relationship. A component may have several clients and several servers
too.

It is illustrative to graph this structure in an orderly manner, putting
the clients on top of the servers. For example:


                           TEXT_DISPLAY
                             |      |
               ---------------      ------------------
               |                                     |
               |                                     |
     FILLING_A_TEXT_BUFFER-------------    READING_A_TEXT_BUFFER
           |         |                |              |
           |         -------------    ------------   |
           |                     |               |   |
   KEYBOARD_INTERFACE     SERIAL_INTERFACE     EEPROM_SUPPORT


A critical issue in programming a system like this is the allocation of
variables. By that I mean giving an address to each variable each
component uses.

If you use no strategy at all and allocate everything by hand using "EQU"s
you will have to do some work every time you create a new variable. Lets
say you are working with the keyboard interface module in the previous
example and need a new variable for it. What address will you use? You
would have to run through all the other source code to find an unused one.
Or you could do the same thing with less work if you allocate the
registers in order and write down the next free one. But what happens when
you want to use the keyboard interface in another project, maybe with
other components you had also already programmed? It's a lot of work,
and it's a routine that requires none of your creativity. Hey! What do you
have your PC for?

The same scheme can be automatized in several ways. One is what Microchip
suggests with the use of unseeded "CBLOCK"s. With this methods the
assembler will linearly assign addresses to all variables at compile-time.
That solves the problems as long as you don't run out of registers.

If you do run out of registers the solution will surely be overlapping
(assigning the same address to) variables that are never "active" at the
same time. That's where the method I'm suggesting comes to play. It is a
way of automatizing this job without sacrifizing any modularity.

The implementation of the method consists of several macros that give a
high-level-language look to the declaration of variables in your code and
make most of the job for you.

I'll give you just a tip here and I'll continue in other messages. The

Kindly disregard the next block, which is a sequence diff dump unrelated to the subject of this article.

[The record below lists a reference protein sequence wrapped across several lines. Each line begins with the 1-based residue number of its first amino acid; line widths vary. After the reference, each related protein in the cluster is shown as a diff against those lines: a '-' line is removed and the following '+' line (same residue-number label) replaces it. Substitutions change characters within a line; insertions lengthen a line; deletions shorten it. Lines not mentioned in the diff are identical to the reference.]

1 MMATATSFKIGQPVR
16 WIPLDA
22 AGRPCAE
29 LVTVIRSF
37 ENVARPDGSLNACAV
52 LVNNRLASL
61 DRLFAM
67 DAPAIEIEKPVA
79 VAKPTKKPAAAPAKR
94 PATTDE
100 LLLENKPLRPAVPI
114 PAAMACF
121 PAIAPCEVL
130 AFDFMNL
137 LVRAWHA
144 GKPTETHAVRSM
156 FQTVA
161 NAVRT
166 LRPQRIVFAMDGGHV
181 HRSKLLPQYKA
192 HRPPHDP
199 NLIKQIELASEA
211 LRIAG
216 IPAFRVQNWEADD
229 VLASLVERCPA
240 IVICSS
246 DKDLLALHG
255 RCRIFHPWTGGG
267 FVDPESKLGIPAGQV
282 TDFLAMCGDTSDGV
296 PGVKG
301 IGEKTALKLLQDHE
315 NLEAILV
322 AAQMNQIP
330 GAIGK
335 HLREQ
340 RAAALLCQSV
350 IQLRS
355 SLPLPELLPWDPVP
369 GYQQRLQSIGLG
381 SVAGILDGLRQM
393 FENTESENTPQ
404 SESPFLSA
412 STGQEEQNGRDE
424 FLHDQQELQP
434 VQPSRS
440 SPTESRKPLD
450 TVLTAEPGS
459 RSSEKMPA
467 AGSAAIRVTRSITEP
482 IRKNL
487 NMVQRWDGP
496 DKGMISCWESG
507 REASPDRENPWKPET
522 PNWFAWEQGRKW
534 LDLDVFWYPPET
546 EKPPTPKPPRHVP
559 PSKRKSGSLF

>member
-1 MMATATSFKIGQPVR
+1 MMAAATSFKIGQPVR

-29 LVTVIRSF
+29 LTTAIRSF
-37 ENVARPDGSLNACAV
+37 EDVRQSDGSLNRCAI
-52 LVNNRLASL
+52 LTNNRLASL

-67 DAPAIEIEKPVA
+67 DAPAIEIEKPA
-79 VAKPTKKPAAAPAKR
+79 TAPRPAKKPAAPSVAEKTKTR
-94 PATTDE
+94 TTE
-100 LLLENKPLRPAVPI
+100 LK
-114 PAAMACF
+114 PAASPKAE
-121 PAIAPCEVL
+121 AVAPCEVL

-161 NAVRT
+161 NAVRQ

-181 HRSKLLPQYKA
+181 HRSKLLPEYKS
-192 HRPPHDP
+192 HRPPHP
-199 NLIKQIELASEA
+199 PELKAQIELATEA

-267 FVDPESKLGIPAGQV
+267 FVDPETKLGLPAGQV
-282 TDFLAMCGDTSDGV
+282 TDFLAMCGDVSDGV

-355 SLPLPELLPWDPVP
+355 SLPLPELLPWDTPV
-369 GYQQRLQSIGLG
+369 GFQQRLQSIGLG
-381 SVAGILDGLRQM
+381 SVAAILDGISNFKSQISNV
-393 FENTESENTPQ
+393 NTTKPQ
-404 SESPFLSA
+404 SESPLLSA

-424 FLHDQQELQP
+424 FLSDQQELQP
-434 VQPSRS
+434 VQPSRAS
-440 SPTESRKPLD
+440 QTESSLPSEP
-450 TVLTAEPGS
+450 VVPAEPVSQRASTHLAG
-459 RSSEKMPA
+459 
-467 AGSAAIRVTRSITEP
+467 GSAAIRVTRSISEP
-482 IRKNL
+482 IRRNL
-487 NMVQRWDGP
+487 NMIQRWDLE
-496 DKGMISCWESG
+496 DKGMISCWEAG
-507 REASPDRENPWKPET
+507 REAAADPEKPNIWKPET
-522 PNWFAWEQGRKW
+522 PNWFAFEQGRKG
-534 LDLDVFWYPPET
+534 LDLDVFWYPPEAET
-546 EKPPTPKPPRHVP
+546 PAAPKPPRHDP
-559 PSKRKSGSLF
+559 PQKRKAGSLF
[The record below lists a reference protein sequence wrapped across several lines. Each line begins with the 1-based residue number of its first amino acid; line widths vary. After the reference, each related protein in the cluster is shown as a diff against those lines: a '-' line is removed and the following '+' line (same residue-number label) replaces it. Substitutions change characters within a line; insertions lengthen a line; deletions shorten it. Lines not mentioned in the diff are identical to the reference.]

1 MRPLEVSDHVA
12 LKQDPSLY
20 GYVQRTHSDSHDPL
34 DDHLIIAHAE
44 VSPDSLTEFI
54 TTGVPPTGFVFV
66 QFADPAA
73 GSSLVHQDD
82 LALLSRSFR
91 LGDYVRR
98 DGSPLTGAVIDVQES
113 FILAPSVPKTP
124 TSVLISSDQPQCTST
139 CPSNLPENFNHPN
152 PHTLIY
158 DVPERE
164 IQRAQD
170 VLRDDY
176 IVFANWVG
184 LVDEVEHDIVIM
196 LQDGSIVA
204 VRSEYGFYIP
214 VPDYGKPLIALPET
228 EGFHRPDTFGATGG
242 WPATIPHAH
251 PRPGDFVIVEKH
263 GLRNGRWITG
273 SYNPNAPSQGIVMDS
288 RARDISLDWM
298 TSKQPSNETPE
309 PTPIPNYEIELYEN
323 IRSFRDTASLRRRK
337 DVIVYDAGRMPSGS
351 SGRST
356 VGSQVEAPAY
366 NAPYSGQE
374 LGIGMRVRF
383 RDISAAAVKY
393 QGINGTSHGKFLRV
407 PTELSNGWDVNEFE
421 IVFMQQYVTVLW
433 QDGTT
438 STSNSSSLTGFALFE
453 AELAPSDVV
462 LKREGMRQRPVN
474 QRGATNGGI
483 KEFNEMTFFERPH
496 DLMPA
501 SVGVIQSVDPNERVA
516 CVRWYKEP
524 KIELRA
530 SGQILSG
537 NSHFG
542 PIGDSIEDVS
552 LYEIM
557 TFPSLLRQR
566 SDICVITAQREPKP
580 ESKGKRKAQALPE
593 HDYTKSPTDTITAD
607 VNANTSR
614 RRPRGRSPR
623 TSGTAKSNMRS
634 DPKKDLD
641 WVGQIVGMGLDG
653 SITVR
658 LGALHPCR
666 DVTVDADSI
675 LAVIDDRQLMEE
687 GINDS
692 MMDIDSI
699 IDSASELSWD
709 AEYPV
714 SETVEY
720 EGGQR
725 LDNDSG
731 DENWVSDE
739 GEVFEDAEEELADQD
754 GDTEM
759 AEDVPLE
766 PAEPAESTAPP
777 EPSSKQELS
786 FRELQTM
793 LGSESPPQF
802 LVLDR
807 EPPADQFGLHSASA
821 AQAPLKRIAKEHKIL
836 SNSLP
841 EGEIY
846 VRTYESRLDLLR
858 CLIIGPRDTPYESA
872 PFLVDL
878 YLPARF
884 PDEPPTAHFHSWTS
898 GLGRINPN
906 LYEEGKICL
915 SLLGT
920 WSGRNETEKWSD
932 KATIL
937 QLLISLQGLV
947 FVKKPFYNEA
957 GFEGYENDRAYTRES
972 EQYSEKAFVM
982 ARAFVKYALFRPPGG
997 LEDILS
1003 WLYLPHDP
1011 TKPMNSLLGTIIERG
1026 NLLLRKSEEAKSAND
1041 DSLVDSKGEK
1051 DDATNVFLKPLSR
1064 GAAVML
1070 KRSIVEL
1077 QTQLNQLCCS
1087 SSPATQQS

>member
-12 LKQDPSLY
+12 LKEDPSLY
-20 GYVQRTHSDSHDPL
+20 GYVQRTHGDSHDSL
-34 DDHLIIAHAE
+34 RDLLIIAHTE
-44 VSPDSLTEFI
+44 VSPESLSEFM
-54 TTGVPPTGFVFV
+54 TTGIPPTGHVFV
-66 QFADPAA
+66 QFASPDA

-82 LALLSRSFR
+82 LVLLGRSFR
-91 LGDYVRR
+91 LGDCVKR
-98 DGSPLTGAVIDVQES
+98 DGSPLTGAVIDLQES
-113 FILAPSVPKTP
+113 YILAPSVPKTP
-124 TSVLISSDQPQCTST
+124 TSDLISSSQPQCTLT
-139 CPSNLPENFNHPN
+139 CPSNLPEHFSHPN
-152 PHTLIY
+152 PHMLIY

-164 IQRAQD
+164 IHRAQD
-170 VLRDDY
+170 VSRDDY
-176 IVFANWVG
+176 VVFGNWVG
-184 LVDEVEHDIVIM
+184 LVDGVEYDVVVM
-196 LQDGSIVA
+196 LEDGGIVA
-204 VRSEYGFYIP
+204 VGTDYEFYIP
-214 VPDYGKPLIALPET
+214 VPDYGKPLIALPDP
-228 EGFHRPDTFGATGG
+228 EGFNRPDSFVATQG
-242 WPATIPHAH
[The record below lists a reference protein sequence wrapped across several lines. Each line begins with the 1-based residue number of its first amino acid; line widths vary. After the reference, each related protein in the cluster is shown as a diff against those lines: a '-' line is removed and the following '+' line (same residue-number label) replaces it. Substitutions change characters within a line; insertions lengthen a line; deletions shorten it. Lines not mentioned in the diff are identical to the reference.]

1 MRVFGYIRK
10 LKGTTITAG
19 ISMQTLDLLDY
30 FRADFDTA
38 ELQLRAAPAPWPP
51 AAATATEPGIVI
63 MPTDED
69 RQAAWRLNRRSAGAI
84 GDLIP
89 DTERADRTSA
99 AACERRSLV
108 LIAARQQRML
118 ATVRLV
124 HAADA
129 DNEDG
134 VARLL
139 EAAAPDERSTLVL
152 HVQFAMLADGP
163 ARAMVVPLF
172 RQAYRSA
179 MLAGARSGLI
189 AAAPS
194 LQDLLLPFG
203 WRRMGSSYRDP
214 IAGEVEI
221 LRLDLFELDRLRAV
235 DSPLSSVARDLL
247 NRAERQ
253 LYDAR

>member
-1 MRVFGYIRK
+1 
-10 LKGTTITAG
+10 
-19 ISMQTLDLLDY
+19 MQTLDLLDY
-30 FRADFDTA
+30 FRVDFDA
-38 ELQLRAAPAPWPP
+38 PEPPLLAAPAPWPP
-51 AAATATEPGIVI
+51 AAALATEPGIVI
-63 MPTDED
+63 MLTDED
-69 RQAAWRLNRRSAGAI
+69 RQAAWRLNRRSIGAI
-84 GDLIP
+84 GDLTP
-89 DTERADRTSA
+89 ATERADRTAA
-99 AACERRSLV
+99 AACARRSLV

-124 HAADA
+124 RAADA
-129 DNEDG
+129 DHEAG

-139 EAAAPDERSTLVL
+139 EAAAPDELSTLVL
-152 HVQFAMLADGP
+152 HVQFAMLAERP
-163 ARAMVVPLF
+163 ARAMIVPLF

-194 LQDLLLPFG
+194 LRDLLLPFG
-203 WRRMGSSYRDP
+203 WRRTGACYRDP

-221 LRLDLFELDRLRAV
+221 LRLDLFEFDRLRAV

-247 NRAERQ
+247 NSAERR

question is: What variables can you overlap? Recall the previous graph.
You can't be sure if you can overlap variables belonging to
"FILLING_A_TEXT_BUFFER" with others from "KEYBOARD_INTERFACE" because both
components might be active at the same time. I mean, "FILLING..." could be
active waiting for "KEYBOARD..." to perform a service, and "KEYBOARD..."
would then be active performing it.

But notice that surely "KEYBOARD..." and "SERIAL_INTERFACE" will never be
active at the same time! So you may overlap their variables. This has some
exceptions to which I will refer to later.

That is the heart of the method, I recognize it is an almost stupid idea
and that I'm not discovering America but it took quite a while for me to
sit down, think and develop it, and its conclusions turned out being very
useful to me.

If I don't receive complaints for using so much of this space I'll
continue later. I will be glad to receive feedback from you. Do you have
any other strategies for doing this? Can you see something wrong in what
I'm saying? Did you think of this too?

Regards!
                                                           Andres


A METHOD FOR PIC ASSEMBLY CODE INTEGRATION AND REUSE - Part 2

First of all I'd like to publicly thank again for all the positive words
many of you had towards my first message.

In my last posting I ended by giving an example of a case in which you
may overlap variables. We had the following structure as an example:


                           TEXT_DISPLAY
                             |      |
               ---------------      ------------------
               |                                     |